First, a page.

“What a week!” I thought as I boarded a five-hour flight from Seattle to Washington DC. I was exhausted after a long week of major donor visits. I had done my best to communicate our needs and secure sufficient funds for our prison ministry efforts around the world—a difficult task. I felt weary and ready to be home, the plane was packed, and wouldn’t you know it . . . I was in the middle seat! Unable to work during the flight, my mind wandered. I thought about Moses and the Israelites during their long trek to the Promised Land.
In Exodus, the Israelites came to the place known as Rephidim. Already weary from their journey and the never-ending complaints, everyone was thirsty and there was nothing to drink. In their impatience, the Israelites were ready to stone Moses—blaming him for their distress. “So they quarreled with Moses and said, “Give us water to drink.” Moses replied, “Why do you quarrel with me? Why do you put the Lord to the test?” But the people were thirsty for water there, and they grumbled against Moses. They said, “Why did you bring us up out of Egypt to make us and our children and livestock die of thirst?” (Exodus 17:2–3, NIV).
Rephidim, to me, represents when we come to the end of our own energy and resources. It’s the place where we learn the limits of our own abilities—where only God can fulfill our needs. Here, Moses turns to the Lord and pleads, “What am I to do with these people? They are almost ready to stone me.” And, we see God does fulfill the Israelites’ needs in Exodus 17:4–7 (NIV).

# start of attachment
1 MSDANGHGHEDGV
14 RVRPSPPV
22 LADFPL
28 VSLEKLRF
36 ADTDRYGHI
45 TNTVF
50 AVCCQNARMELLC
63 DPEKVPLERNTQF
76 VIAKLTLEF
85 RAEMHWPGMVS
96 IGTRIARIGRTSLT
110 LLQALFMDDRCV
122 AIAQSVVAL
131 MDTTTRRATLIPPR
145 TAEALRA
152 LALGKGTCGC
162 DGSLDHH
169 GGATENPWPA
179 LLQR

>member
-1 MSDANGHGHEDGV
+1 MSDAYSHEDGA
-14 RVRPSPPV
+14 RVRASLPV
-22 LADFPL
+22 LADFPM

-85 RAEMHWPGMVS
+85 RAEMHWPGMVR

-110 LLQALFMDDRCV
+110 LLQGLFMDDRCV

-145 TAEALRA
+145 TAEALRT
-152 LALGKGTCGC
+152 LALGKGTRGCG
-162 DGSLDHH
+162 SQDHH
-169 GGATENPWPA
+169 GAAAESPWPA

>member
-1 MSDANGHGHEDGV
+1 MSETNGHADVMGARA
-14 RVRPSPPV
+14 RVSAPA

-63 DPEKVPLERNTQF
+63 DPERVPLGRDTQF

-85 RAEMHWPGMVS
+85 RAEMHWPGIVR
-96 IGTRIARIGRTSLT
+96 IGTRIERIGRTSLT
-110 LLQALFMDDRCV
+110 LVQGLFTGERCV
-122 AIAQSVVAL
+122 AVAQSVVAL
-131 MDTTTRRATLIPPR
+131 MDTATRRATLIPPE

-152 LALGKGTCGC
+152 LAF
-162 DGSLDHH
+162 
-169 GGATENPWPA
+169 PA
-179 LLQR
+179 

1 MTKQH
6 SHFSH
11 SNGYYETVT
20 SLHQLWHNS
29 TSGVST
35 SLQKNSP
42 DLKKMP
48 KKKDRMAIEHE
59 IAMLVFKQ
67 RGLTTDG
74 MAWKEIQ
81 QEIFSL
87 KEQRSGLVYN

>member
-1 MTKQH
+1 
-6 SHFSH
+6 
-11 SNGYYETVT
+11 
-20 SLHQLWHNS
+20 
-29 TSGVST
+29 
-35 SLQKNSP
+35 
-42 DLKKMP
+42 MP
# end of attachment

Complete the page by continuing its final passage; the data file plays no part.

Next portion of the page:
The Lord answered Moses, “Go out in front of the people. Take with you some of the elders of Israel and take in your hand the staff with which you struck the Nile, and go. I will stand there before you by the rock at Horeb. Strike the rock, and water will come out of it for the people to drink.” So Moses did this in the sight of the elders of Israel. And he called the place Massah and Meribah because the Israelites quarreled and because they tested the Lord saying, “Is the Lord among us or not?”
As I sat in my cramped middle seat, I realised I spent many days trying to avoid Rephidim. But now, and especially at my weariest, I surrender. God gave the Israelites exactly what they needed, at exactly the right time. And he will do the same for us. No more wandering for me—I think I’ll stay.